The aim of Queen’s Blood is to score more points than your opponent by placing cards on a five-by-three grid with the hopes of taking up as much real estate as possible. Each of your cards occupies a number of squares on the board, depending on its type, and is worth a certain amount of points. Cards can even steal opponents’ claimed squares. The winner is the person with the most points in each row once all the board spaces have been filled.
Playing Queen’s Blood is just half the fun, though. There are cards to collect, too, whether it’s buying them from a vendor or defeating other Queen’s Blood players to win their best cards. If you liked Gwent in The Witcher 3, you’ll probably like Queen’s Blood. And it’ll probably hook you like Gwent, too. As soon as the full game releases, it’s over for all the amateur players in Gaia – I’m coming for the Queen’s Blood crown, baby.
Between playing the main story and completing side content, you can interact with your fellow party members. And sometimes, you’ll have a dialogue choice that raises (or lowers!) your relationship with them. A higher relationship means better synergy in battle, so your decisions matter.
For example, I was exploring Kalm when Aerith asked if Cloud wanted to go on a date with her. Instead of Cloud answering for me, I could choose to accept or decline, a decision that would affect Cloud’s relationship with her (obviously, I said yes). A short while later, I met Barret in a bar and reminisced about Seventh Heaven. I made Cloud offer to buy Barret’s first drink once the bar is up and running again, which, again, increased their relationship.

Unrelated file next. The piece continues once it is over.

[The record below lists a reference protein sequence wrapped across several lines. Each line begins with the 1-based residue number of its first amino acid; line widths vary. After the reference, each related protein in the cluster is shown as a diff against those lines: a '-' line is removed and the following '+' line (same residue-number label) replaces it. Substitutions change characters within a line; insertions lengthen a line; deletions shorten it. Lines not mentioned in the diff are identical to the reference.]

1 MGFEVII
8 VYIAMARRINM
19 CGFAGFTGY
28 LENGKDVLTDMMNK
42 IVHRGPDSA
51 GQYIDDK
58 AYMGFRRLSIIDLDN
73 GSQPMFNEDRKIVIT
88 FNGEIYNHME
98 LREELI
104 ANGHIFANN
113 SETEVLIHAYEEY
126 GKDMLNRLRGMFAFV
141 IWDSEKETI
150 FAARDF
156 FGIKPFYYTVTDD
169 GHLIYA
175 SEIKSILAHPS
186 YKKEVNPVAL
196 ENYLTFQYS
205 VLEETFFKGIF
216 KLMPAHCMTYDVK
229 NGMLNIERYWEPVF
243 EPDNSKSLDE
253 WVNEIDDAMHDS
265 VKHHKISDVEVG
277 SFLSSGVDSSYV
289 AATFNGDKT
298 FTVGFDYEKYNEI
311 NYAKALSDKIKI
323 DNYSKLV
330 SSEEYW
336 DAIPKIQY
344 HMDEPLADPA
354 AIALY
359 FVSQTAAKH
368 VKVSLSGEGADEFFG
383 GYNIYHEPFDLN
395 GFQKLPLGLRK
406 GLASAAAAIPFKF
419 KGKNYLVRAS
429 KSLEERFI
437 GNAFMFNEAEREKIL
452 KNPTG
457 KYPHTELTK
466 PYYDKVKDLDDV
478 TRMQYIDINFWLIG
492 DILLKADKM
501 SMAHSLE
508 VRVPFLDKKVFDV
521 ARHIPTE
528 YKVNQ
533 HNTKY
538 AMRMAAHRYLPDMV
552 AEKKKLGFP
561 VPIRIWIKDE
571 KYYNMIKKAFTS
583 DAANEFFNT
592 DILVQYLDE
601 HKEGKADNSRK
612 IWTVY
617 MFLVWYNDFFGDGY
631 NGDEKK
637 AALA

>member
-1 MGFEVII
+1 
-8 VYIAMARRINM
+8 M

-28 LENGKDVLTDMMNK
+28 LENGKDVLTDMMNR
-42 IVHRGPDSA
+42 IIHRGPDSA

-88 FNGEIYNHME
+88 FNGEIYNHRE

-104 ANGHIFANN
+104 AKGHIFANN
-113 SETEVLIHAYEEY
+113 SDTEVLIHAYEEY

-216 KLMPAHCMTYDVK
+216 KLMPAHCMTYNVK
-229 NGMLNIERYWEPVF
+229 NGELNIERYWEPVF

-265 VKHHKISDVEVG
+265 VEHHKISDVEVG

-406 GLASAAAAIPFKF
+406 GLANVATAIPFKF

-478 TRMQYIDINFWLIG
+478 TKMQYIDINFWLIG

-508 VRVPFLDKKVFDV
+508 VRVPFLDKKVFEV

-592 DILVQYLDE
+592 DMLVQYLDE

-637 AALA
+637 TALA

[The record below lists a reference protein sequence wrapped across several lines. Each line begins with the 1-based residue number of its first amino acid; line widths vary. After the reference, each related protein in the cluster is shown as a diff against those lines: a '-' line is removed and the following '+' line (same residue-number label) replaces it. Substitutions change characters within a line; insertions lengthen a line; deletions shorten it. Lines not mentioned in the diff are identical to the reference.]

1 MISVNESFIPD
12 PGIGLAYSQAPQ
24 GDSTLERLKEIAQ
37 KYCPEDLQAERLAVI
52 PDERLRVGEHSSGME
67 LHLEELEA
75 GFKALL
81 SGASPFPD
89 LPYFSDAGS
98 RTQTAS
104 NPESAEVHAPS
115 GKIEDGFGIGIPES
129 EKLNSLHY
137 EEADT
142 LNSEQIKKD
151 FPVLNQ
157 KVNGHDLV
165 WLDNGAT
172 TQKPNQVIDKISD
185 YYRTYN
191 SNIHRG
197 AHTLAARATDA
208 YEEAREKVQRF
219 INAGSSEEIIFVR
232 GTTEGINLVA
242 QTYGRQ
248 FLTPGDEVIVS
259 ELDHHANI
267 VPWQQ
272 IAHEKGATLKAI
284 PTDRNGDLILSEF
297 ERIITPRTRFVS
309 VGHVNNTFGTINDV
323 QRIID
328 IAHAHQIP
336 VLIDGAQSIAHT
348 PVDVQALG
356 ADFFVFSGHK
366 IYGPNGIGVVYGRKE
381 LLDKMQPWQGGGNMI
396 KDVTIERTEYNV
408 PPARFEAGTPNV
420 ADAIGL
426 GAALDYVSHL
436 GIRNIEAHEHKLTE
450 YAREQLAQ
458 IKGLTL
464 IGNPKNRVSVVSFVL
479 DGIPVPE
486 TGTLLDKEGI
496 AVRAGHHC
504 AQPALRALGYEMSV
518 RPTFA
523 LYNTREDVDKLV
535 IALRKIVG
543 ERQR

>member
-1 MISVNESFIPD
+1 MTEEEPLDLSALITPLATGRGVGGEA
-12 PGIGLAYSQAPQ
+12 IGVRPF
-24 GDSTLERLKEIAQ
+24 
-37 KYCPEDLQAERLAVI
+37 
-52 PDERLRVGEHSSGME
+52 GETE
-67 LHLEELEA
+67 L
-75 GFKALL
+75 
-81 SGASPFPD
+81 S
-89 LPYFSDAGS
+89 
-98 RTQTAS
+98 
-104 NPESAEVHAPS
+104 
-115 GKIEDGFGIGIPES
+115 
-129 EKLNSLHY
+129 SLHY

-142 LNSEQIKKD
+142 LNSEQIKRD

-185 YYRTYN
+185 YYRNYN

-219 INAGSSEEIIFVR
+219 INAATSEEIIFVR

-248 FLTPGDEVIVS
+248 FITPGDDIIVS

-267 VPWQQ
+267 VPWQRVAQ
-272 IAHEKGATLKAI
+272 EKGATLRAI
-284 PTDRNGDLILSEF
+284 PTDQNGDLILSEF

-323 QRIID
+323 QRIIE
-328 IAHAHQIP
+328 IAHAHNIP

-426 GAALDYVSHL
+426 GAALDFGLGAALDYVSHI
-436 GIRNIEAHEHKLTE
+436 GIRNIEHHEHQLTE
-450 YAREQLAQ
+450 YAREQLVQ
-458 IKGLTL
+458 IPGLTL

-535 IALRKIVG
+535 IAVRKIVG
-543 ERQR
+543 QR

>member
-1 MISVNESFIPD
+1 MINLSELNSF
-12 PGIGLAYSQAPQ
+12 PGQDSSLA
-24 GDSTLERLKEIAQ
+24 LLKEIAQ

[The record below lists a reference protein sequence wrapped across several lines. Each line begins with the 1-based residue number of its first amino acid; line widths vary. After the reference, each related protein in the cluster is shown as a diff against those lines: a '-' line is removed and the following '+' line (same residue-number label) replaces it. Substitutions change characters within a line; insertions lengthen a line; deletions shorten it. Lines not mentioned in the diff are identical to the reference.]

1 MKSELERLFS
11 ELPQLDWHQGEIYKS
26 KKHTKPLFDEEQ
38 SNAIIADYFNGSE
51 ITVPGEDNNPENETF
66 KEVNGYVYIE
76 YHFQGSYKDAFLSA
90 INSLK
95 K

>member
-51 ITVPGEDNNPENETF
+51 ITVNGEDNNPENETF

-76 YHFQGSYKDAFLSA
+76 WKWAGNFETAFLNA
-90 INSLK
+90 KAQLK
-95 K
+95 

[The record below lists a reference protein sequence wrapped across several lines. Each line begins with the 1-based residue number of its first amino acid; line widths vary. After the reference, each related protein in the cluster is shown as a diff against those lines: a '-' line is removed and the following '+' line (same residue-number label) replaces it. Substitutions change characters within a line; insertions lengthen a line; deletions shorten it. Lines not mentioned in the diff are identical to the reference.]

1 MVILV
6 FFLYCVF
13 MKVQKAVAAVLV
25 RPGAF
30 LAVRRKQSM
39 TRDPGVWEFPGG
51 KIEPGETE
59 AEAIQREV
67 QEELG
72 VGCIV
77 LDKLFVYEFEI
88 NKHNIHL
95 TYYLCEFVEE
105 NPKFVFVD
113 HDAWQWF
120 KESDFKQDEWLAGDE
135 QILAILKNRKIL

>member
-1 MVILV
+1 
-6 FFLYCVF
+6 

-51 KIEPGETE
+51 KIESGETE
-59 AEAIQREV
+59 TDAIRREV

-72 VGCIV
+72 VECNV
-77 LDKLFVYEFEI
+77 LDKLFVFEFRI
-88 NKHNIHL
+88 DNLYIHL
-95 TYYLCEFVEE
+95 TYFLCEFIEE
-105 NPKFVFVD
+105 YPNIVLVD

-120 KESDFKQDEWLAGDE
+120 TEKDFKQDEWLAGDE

I didn’t play enough to experience the consequences of increasing Cloud’s relationships firsthand, but just getting these little glimpses into how these beloved characters interact with each other was truly so thrilling. After all, they’re all each other have while the world falls apart, and that’s beautiful in its own way. Final Fantasy 7 Rebirth seems to do even more to make you fall in love with its characters, even after you go through so many emotions with them in Remake. I just know this game is going to end up breaking my heart into a million pieces. I feel it. But I don’t mind, either.
A Technical Masterpiece
Although I only played for around four hours, I can tell you that Final Fantasy 7 Rebirth is graphically one of the best games I’ve played on PlayStation 5 – on Graphics mode, anyway. You can choose between prioritizing graphics and performance, AKA framerate.
I messed around with the two modes during my time with the game and there was a huge difference between them graphically. Like, enough that I personally wouldn’t play on Performance mode, even if it meant playing with a lower FPS. I don’t know if it was because I was sitting so close to the TV, but there was too much of a difference between the two for my tastes. That said, I did play a preview build, so Performance mode could look better in the full release.
Graphics mode ran great in my experience, though. It didn’t stutter, and even the busiest fights were fluid. Spells were flying, and Limit Breaks were popping off, and I barely noticed a dip. Everything looked beautiful, even down to Cloud’s pores on his face. Seriously, the amount of detail in Graphics mode was, to be frank, astounding. If this is how it will look on February 29, we’re in for a real treat.
After being lucky enough to spend just a few hours with Final Fantasy 7 Rebirth, it’s clear how much love, time, and effort Square Enix has put into the game. Based on what I played, if you liked Remake, I think you’ll absolutely love Rebirth.
Seriously, my only downside is that we have to wait a few more weeks for it to be released. It’s killing me.